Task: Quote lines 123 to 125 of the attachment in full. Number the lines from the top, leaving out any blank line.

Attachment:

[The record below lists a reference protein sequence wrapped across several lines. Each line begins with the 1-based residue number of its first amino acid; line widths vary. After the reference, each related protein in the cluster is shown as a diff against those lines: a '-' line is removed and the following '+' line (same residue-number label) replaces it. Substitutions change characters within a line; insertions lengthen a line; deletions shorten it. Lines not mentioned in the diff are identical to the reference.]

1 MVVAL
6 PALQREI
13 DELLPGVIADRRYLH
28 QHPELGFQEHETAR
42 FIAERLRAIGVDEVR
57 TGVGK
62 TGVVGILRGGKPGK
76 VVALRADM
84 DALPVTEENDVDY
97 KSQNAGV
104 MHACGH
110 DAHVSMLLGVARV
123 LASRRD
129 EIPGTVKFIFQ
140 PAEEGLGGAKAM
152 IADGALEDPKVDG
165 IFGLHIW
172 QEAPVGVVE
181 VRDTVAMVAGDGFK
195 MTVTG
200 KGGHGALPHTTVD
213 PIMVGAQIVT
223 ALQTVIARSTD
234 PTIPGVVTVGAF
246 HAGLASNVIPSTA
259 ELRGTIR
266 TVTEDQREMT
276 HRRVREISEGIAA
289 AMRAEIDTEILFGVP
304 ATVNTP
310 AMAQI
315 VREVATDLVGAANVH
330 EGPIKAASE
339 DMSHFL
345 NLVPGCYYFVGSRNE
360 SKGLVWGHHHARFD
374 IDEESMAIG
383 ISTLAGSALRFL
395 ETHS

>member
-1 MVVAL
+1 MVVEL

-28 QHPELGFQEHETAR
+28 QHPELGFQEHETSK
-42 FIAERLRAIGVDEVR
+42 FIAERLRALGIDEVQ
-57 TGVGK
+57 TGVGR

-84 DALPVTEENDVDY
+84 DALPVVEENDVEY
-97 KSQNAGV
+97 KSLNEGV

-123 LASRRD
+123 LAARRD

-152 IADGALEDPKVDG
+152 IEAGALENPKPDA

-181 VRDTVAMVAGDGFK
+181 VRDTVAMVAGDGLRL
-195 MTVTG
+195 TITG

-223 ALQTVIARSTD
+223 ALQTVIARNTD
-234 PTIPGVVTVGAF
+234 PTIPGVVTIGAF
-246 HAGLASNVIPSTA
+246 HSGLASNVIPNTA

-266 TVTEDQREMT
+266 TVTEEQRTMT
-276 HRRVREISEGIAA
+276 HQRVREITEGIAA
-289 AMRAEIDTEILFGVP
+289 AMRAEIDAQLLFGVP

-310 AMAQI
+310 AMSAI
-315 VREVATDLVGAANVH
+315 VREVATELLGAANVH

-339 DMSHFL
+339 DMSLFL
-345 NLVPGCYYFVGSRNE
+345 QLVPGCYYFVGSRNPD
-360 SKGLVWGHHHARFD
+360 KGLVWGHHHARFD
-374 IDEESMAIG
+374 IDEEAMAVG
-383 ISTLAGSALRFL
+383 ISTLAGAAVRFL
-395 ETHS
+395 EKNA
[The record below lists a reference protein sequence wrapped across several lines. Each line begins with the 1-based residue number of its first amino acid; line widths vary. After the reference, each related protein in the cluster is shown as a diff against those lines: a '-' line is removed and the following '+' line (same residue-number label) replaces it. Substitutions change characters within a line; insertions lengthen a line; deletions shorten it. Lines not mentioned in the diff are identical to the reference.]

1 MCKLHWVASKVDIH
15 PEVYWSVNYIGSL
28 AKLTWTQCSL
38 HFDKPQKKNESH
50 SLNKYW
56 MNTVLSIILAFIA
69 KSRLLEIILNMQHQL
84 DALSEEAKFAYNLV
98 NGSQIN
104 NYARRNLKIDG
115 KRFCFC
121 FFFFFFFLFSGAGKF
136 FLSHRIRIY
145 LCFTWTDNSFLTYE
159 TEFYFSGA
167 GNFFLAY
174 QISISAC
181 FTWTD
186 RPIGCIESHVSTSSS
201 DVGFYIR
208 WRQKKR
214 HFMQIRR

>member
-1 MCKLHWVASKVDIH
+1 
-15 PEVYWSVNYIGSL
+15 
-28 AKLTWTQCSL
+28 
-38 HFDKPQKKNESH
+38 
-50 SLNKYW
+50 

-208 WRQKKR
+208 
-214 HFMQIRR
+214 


+50 

-208 WRQKKR
+208 